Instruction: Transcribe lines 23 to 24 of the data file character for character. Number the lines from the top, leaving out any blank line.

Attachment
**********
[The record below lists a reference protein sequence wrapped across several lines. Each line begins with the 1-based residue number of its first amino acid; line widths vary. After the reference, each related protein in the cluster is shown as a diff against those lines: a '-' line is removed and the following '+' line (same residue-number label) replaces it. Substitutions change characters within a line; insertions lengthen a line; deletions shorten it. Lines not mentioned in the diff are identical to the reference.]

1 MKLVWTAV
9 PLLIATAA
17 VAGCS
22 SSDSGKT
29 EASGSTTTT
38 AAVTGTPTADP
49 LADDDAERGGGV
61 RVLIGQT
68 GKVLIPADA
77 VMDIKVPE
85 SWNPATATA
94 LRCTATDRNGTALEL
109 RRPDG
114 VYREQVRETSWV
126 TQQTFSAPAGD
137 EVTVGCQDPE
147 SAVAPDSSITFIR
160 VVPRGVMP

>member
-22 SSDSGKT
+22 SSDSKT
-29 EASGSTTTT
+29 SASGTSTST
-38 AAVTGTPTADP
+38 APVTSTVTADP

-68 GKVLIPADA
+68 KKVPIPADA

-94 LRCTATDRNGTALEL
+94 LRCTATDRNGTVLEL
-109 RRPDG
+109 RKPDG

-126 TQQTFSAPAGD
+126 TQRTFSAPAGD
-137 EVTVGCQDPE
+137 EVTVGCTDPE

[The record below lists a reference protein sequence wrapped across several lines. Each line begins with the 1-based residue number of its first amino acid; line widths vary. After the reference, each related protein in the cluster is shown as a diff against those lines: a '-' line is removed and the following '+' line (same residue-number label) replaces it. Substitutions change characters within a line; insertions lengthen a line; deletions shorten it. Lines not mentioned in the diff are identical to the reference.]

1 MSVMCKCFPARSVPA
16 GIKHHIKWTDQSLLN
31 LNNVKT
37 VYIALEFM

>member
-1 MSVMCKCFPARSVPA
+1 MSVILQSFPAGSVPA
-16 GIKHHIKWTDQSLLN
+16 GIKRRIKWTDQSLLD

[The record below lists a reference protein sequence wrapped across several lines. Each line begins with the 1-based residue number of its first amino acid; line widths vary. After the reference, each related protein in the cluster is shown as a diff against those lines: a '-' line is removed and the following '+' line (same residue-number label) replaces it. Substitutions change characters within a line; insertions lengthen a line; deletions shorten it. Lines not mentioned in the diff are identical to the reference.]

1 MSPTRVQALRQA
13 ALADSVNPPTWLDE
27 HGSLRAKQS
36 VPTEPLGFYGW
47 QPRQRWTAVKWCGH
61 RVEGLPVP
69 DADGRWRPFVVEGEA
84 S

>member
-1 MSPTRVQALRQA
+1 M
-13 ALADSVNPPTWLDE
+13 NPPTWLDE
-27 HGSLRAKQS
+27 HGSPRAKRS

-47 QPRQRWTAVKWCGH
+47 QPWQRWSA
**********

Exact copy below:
-29 EASGSTTTT
+29 SASGTSTST